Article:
Clinical Coordinator at the Pancreas Center
The NewYork-Presbyterian/Columbia Pancreas Center
Patrick Coty, PA
cares for patients with various diseases of the pancreas including pancreatic cancer
, pre-cancerous conditions
, and pancreatitis
. As a Physicians Assistant, Patrick Coty’s role is to support and assist the surgeon to evaluate and treat patients with pancreatic diseases. He evaluates patients during their initial visit
to the center, during which he obtains each patient’s medical history, family history of cancer, and medication list. He performs a physical examination and reviews all prior test results including imaging studies, biopsies, and tumor markers. He then presents each patient to the surgeon, and together they formulate a plan of care.
If a patient undergoes surgery, PA Coty provides comprehensive education and completes the preoperative clearance requirements. He assists the surgeon during the first post-operative follow-up visit by removing surgical staples and drains, and he makes sure the surgical wound is healing well. The surgeon then reviews the pathology report and discusses plan of care with patients. During this visit, he also answers the many questions his patients ask him.
In the following interview, PA Coty shares some of the most common questions he addresses every day.
Will I need surgery?
Patients come to the Pancreas Center to determine whether they are a surgical candidate and to discuss what options are available. After the initial visit, each patient is discussed at the weekly pancreas conference by a multidisciplinary team composed of surgeons, radiologists, oncologists, gastroenterologists and mid-level providers including nurse practitioners, physician assistants, and registered nurses. During that meeting, the team decides the best plan of care for the patient. At the end of the meeting, we (NP, PA, and RN) contact every patient to discuss the group’s consensus plan. The surgeons contacts patients as well, especially if the group decides the patient is not a surgical candidate because of the extent of their disease. At that time, patients are referred to our medical oncology experts.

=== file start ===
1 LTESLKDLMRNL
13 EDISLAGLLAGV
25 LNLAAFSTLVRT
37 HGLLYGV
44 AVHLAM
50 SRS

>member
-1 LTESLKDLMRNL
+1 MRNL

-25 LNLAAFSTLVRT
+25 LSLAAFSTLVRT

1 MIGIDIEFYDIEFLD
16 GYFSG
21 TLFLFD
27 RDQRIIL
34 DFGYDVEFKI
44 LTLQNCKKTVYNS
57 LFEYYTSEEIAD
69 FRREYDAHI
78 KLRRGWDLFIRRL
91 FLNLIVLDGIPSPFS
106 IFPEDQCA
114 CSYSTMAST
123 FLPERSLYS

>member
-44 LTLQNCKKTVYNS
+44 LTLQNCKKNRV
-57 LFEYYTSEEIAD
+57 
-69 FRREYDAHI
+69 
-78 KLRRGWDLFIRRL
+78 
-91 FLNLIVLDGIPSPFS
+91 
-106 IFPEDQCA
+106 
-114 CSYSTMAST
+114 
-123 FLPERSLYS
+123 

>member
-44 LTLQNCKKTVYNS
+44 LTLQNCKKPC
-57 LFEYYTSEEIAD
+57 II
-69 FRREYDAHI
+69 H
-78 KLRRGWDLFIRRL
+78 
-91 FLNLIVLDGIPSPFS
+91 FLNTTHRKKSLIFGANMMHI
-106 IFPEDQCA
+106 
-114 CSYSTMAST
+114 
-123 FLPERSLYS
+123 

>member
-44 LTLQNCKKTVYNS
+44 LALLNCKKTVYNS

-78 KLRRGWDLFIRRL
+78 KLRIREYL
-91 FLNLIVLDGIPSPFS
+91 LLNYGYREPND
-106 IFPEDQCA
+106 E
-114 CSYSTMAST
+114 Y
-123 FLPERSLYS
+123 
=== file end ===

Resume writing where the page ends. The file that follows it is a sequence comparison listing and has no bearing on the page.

Will I need chemotherapy?
Patrick Coty, PA, having a discussion with his colleagues from the Pancreas Center
can be initiated before or after pancreas surgery. Sometimes chemotherapy and radiation are used to shrink a tumor or if there is blood vessel involvement in order to make a tumor operable. We offer new procedures and techniques, including clinic trials of aggressive chemotherapy and radiation, which are not available at most other centers. This approach allows us to surgically remove pancreatic tumors that many other centers would consider inoperable. Many patients also undergo chemotherapy after surgery in order to eliminate any residual cancer cells.
Will I become diabetic, or if I am already diabetic, will my diabetes get worse?
Diabetes is one of the most common post-surgical complications of pancreas surgery as most patients lost their ability to produce insulin to regulate their glucose level. If you already have diabetes, it will become more difficult to maintain normal glucose levels. Patients need to be monitored very closely by their endocrinologist to prevent complications of uncontrolled diabetes as well as hypoglycemia, as their appetite drastically decreases with very minimal food intake after pancreas surgery. About 10% of patients will develop diabetes following surgery. Patient education is very important during initial evaluations, at which time the team reviews in detail what to expect as well as post-operative complications. It takes a dynamic team effort to care for patients after pancreas surgery.